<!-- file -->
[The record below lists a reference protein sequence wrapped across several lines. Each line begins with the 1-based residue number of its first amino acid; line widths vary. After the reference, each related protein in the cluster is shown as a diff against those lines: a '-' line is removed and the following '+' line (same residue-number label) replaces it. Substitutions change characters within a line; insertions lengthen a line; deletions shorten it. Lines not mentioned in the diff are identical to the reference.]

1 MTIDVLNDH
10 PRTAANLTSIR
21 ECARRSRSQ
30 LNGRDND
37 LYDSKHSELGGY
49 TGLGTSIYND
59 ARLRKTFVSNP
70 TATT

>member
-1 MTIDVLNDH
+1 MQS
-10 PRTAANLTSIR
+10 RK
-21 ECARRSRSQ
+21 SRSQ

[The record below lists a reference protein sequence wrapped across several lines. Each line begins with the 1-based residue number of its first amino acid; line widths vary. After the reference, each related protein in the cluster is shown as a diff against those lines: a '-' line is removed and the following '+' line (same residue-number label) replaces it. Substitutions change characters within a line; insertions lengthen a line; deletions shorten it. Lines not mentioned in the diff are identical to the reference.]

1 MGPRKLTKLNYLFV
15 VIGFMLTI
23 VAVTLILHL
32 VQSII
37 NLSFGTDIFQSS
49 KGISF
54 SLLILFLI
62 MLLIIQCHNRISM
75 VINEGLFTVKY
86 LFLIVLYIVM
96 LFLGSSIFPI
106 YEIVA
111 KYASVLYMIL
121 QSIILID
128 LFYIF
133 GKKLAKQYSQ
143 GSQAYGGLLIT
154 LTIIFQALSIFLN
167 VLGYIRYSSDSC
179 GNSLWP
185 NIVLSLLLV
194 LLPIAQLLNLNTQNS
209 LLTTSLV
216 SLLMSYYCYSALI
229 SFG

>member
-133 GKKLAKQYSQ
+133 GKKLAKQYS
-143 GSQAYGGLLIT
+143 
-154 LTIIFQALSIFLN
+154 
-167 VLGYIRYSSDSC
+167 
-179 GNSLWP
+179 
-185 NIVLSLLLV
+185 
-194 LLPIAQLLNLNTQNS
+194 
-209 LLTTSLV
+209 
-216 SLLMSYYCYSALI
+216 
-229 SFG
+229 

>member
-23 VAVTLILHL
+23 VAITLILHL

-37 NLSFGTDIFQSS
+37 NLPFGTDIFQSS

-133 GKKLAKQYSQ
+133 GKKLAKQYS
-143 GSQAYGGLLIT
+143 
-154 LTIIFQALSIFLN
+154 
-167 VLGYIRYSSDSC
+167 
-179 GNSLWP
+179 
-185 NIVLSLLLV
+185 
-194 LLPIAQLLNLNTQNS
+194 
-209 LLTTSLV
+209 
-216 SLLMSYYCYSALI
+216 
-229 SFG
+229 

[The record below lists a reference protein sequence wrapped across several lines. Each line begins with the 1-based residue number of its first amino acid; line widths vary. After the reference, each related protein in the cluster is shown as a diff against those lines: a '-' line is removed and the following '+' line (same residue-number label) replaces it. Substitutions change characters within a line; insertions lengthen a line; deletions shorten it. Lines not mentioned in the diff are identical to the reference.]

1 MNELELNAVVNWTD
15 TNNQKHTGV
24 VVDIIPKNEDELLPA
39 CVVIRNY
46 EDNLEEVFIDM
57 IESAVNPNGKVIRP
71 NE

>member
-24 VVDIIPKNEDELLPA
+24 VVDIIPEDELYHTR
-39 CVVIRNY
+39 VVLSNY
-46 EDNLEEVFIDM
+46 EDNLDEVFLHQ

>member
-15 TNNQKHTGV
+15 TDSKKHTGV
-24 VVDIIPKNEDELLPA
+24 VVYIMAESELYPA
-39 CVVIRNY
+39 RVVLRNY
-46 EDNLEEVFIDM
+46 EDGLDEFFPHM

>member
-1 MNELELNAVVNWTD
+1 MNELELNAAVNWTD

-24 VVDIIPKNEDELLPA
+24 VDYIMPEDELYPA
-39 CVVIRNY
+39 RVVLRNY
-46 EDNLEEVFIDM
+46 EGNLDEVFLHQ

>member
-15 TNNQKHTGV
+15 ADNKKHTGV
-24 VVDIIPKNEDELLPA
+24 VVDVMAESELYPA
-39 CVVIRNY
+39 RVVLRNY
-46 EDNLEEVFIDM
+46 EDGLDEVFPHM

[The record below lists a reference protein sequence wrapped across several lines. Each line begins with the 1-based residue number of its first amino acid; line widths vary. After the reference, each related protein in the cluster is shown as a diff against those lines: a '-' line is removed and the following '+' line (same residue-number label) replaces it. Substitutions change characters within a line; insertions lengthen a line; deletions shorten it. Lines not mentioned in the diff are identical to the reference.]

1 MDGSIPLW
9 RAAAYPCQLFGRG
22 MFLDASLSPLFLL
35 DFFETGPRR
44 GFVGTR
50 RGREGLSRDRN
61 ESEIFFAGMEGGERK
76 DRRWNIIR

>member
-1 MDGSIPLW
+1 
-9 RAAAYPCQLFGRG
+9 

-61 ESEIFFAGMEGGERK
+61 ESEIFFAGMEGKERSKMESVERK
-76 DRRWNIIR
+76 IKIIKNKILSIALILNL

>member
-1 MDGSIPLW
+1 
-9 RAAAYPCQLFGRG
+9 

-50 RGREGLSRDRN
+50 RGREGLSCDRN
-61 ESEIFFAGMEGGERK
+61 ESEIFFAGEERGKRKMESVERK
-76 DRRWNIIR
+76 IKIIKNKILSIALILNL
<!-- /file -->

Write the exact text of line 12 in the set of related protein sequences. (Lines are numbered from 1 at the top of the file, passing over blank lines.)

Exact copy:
+1 MQS